Objective or subjective laws and lawgivers
Zach Weinersmith and Sean Carroll recently blogged about subjective and objective morality (see Pankration Ethics and Morality and Basketball). Their ideas are interesting but I found their comparison of physical laws and moral laws with the rules of basketball and pankration confusing – both games are rather foreign to me. So I am taking the opportunity to clarify my own ideas about physical laws and moral laws. And whether such laws are objective or subjective.
Today I’ll just present my understanding of laws of nature, and whether they need a “divine lawmaker” or arise automatically from reality itself. I’ll get on to “moral laws” later in the week.
Laws of nature and moral law
Weinersmith thinks that the religious apologist argument that moral laws require a god “makes at least a certain amount of sense” – “it only makes sense to posit objective laws if there is a lawgiver.” I’ll come back to that. However, he thinks “laws of nature” are different. “I’m willing to believe that a law like “like charge repels like” could be a random member of any number of functional sets of simple physical laws, and therefore might not require a lawgiver.”
On the other hand, most religious apologists argue that the “laws of physics,” etc., need a lawmaker, their god, just as much as moral laws. After all, they argue, the fact that nature behaves in a rational, logical way is evidence of a god who has somehow injected that order into the natural world.
I think there is a conceptual problem arising from at least partly confusing a completely human-made law – a rule which society decides and enforces, with a physical law or law of nature – some relationship of matter and energy which humanity has recognised through observation. Sure, the “laws of nature” are also human constructs but they do describe observations. They attempt to describe objective reality. In no way do humans instruct nature how to behave. Nor does any other being have to lay down such instruction to natural bodies and phenomena – they arise from the very nature of those bodies and phenomena.
The laws of nature are descriptive – not prescriptive. They arise autonomously out of the way nature is, not the way we, or a divine “lawmaker” want it to be. We call them “laws” or “theories” because we have enough confidence of their general applicability that we can use them – even in new situations and places. Sometimes during their use we find they are faulty or incomplete. They might not describe reality properly or completely in new situations. Then we change the law or theory – usually by amendment or improvement. Sometimes, but rarely, by abandonment and formulation of a new theory.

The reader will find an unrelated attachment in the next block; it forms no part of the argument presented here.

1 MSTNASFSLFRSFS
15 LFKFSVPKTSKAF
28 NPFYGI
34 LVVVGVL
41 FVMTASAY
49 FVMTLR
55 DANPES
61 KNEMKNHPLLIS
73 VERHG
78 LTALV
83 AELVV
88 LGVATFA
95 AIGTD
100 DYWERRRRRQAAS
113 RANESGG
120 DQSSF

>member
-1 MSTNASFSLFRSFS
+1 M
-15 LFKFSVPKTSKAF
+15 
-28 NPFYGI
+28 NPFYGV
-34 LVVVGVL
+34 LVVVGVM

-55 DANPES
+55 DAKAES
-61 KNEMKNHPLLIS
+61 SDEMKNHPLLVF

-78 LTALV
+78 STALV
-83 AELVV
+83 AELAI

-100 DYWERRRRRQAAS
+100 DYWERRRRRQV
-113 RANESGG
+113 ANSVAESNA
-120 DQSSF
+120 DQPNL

In contrast, philosophers of religion see their god as a lawgiver who prescribes physical laws. But modern science has made a lot of progress since abandoning that medieval idea. In fact, the scientific revolution and subsequent progress required ignoring such constraints which had no evidential support. Today we make no such assumption. Effectively we see the rational nature of reality arising simply from the objective existence of matter and it’s ability to interact. (Here I am using the word “matter” in its most abstract philosophical sense – not in a naive mechanical sense of substance). The interactions of matter/energy inevitably produces order of some sort or another. When we recognise elements of that order we often describe them in a scientific theory or physical “law.” These are human constructs reflecting the current level of knowledge, which is inevitably provisional. Open to improvement and refinement as we learn more.
Realism, non-realism and instrumentalism.
Most working scientist are probably philosophical realists. They imagine or assume that there is an objective reality that we can comprehend imperfectly. So they see the theories and laws they formulate as imperfect reflections of that reality. All theories and laws are inevitably incomplete – although over time we can improve them.